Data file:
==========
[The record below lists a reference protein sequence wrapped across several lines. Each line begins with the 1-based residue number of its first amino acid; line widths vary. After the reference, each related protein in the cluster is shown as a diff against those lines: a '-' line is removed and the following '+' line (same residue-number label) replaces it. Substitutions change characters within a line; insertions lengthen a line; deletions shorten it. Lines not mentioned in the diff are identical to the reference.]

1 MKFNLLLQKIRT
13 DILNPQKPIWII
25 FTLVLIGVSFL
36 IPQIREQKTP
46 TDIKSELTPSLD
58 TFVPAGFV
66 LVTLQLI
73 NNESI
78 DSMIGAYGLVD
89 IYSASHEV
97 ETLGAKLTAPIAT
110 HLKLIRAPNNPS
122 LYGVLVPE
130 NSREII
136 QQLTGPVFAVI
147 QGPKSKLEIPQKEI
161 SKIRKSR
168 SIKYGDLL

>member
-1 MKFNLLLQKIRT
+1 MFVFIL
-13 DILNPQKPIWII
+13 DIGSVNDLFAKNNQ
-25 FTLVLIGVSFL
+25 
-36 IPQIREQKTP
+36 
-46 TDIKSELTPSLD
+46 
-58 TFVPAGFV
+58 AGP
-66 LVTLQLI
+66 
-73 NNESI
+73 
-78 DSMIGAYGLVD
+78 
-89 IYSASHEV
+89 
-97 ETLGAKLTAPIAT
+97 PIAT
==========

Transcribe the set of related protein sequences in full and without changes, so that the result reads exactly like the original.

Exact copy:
[The record below lists a reference protein sequence wrapped across several lines. Each line begins with the 1-based residue number of its first amino acid; line widths vary. After the reference, each related protein in the cluster is shown as a diff against those lines: a '-' line is removed and the following '+' line (same residue-number label) replaces it. Substitutions change characters within a line; insertions lengthen a line; deletions shorten it. Lines not mentioned in the diff are identical to the reference.]

1 MKFNLLLQKIRT
13 DILNPQKPIWII
25 FTLVLIGVSFL
36 IPQIREQKTP
46 TDIKSELTPSLD
58 TFVPAGFV
66 LVTLQLI
73 NNESI
78 DSMIGAYGLVD
89 IYSASHEV
97 ETLGAKLTAPIAT
110 HLKLIRAPNNPS
122 LYGVLVPE
130 NSREII
136 QQLTGPVFAVI
147 QGPKSKLEIPQKEI
161 SKIRKSR
168 SIKYGDLL

>member
-1 MKFNLLLQKIRT
+1 MFVFIL
-13 DILNPQKPIWII
+13 DIGSVNDLFAKNNQ
-25 FTLVLIGVSFL
+25 
-36 IPQIREQKTP
+36 
-46 TDIKSELTPSLD
+46 
-58 TFVPAGFV
+58 AGP
-66 LVTLQLI
+66 
-73 NNESI
+73 
-78 DSMIGAYGLVD
+78 
-89 IYSASHEV
+89 
-97 ETLGAKLTAPIAT
+97 PIAT